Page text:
It’s hard to watch Shane MacGowan in this wheezing, hissing state

Review: Crock of Gold – A Few Rounds with Shane MacGowan is an endurance test for all

The official trailer for Crock of Gold: A Few Rounds with Shane MacGowan, which looks at the life and career of The Pogues frontman. Video: Altitude Films

The Pogues frontman reputedly refused to give an interview for Crock of Gold: A Few Rounds with Shane MacGowan.

Film Title: Crock of Gold: A Few Rounds with Shane MacGowan

Director: Julien Temple

Starring: Shane MacGowan, Johnny Depp, Gerry Adams

Genre: Documentary

Running Time: 124 min

Thu, Dec 3, 2020, 06:00

   

Film-maker Julien Temple knows the slings and arrows of the movieverse all too well. Having started his career with the era-defining 1980 Sex Pistols documentary The Great Rock ‘n’ Roll Swindle, he endured the unfairly maligned Absolute Beginners before establishing a considerable reputation as a documentarian.

Crock of Gold: A Few Rounds with Shane MacGowan feels like an endurance event for the director, a film for which The Pogues frontman reputedly refused to give an interview.

It falls to archive footage, dramatisation, gaudy animations and interviews-by-proxy to form the narrative. In contemporary footage we meet famous chums and enablers including Johnny Depp, who also acted as a producer.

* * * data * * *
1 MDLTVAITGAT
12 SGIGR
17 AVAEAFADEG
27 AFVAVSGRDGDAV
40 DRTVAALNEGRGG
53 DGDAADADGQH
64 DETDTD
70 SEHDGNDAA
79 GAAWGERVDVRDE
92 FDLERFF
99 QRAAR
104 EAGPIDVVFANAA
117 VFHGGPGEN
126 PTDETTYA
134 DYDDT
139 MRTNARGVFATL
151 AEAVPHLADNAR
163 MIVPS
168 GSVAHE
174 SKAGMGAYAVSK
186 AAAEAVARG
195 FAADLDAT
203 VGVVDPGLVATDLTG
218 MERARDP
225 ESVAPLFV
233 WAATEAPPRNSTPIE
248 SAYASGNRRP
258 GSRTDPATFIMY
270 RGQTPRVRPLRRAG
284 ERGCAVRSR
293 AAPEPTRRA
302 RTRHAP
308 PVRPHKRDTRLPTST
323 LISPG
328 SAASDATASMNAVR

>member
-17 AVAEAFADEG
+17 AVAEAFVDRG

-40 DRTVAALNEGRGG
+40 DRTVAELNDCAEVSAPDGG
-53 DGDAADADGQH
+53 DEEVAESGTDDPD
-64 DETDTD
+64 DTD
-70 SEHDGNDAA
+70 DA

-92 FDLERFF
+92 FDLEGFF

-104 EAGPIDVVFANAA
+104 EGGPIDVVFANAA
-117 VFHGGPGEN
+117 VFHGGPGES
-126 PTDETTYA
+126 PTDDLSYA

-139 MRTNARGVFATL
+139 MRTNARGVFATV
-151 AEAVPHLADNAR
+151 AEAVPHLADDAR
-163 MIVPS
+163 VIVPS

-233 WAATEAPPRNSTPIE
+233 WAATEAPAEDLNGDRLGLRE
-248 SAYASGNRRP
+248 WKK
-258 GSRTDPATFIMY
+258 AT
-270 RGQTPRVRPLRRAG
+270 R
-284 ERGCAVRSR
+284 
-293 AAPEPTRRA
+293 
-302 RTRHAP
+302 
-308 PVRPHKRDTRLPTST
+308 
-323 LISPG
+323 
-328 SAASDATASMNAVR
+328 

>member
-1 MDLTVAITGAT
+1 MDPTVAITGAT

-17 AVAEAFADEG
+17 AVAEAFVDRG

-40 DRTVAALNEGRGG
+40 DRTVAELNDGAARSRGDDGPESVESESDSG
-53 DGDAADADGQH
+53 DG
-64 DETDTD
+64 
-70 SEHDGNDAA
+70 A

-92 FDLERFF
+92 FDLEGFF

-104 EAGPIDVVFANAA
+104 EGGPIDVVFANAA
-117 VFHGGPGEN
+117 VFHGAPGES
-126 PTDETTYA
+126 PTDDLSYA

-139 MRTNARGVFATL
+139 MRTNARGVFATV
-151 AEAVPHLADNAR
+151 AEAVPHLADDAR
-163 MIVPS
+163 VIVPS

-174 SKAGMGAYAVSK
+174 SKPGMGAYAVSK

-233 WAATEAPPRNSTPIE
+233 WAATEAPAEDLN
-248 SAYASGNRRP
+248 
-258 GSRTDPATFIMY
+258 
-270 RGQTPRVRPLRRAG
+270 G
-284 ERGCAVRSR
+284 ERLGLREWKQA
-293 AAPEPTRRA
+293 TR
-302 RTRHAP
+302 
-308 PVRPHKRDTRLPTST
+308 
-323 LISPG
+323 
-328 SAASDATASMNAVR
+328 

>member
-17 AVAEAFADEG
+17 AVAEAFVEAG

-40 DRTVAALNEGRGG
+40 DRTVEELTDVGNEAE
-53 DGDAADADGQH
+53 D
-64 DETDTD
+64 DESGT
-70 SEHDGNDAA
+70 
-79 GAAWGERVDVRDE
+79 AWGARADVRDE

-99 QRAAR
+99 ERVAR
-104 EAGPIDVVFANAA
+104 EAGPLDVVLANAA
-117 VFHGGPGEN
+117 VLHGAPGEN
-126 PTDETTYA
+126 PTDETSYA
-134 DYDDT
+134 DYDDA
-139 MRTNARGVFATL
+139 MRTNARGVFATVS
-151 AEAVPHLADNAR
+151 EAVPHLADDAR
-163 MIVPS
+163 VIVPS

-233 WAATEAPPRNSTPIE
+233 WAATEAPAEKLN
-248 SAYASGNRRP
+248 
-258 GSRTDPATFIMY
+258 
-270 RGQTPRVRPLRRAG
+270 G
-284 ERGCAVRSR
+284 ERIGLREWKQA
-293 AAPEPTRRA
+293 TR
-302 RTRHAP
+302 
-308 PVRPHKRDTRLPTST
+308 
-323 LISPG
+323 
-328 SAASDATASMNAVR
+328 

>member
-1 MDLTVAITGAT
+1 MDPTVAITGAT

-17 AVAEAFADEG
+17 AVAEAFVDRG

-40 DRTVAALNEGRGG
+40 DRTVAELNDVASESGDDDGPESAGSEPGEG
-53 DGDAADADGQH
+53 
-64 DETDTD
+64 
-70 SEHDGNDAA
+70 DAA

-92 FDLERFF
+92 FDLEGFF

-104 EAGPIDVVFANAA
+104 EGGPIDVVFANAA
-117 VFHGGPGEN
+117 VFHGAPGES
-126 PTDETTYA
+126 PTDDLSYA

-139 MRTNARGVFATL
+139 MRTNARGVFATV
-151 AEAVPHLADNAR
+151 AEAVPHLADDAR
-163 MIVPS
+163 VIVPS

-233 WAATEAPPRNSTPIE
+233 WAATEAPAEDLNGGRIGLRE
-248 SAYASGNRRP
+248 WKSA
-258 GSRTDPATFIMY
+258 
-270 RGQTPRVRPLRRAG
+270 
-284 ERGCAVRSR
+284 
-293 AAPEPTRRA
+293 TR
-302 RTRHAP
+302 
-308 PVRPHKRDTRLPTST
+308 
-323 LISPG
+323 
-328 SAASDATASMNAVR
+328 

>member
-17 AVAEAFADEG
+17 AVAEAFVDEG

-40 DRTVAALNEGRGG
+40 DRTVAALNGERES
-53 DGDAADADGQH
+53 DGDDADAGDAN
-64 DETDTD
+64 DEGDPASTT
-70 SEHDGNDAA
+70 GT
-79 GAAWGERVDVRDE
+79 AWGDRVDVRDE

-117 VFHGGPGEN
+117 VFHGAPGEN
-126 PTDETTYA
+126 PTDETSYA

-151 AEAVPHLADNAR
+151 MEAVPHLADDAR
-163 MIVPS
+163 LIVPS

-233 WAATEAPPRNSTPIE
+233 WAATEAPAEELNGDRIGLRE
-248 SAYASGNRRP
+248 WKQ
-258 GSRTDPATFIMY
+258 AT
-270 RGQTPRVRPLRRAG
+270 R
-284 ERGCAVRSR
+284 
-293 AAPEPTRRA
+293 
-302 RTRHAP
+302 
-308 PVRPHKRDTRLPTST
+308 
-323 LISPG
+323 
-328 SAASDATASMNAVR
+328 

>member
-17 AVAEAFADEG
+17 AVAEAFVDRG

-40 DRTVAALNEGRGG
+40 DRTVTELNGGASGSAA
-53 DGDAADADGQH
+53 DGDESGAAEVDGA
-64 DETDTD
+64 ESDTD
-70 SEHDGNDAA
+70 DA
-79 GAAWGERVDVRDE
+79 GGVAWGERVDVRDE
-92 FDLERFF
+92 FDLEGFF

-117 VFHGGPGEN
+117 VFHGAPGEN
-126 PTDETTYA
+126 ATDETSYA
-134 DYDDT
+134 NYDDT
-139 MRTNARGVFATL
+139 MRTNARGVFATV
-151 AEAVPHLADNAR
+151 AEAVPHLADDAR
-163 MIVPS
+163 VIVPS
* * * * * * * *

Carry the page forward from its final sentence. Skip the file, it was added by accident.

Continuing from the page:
Depp, Gerry Adams and others sit down with MacGowan for the rounds of the title. The man himself looks in a sorry state, wheezing and hissing and unable to walk unaided. (Irish viewers who complained that his 2019 appearance on The Late Late Show, replete with a fake pub set, was exploitative are unlikely to be impressed.)

In an opening section MacGowan talks through his Tipperary childhood – getting drunk before catechism, pissing out the door, tales of the Black and Tans – without mentioning that he grew up in England. When Bobby Gillespie asks MacGowan when he first moved to London, he is promptly told to drop it.

Punk years

MacGowan’s punk years are a fog of drugs and alcohol and seedy squats. A young spiky-haired MacGowan rails against punk fanzine Sniffin’ Glue for being as establishment as the Financial Times. As immortalised in The Old Main Drag, he works Soho as a teenage hustler: “Just hand jobs,” he tells Depp.

He’s an unlikely celebrity but a run of great records, including 1985’s Elvis Costello-produced Rum, Sodomy and the Lash and 1988’s If I Should Fall from Grace with God, and a series of terrific songs that fused punk and traditional Irish riffs, made him a favourite on English chat shows.

The later years of break-ups and decline – MacGowan hasn’t released an album since 1997 – are even blurrier than those that preceded.

While those around MacGowan are keen to worship him as an uncompromising Hunter S Thompson figure, Temple allows for the sadness of MacGowan’s situation. Too often, he’s hard to watch.

Just as MacGowan leaves one to ponder a talent squandered, Crock of Gold makes one wonder about the documentary that might have been if only the subject had been more co-operative.

“I did what I did for Ireland,” says MacGowan. By the end credits we are still not sure what that means.